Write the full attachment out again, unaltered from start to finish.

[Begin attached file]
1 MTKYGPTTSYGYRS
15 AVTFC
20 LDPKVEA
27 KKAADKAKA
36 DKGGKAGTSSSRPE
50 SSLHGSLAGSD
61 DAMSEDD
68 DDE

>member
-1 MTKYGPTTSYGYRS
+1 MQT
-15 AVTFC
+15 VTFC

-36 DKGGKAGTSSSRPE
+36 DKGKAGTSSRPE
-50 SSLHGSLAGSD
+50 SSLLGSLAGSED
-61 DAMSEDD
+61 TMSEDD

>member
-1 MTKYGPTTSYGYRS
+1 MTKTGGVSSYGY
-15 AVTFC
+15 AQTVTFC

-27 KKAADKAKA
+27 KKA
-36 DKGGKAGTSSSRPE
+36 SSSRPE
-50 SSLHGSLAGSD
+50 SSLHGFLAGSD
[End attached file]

1 MTKYGPTTSYGYRS
15 AVTFC
20 LDPKVEA
27 KKAADKAKA
36 DKGGKAGTSSSRPE
50 SSLHGSLAGSD
61 DAMSEDD
68 DDE

>member
-1 MTKYGPTTSYGYRS
+1 MQT
-15 AVTFC
+15 VTFC

-36 DKGGKAGTSSSRPE
+36 DKGKAGTSSRPE
-50 SSLHGSLAGSD
+50 SSLLGSLAGSED
-61 DAMSEDD
+61 TMSEDD

>member
-1 MTKYGPTTSYGYRS
+1 MTKTGGVSSYGY
-15 AVTFC
+15 AQTVTFC

-27 KKAADKAKA
+27 KKA
-36 DKGGKAGTSSSRPE
+36 SSSRPE
-50 SSLHGSLAGSD
+50 SSLHGFLAGSD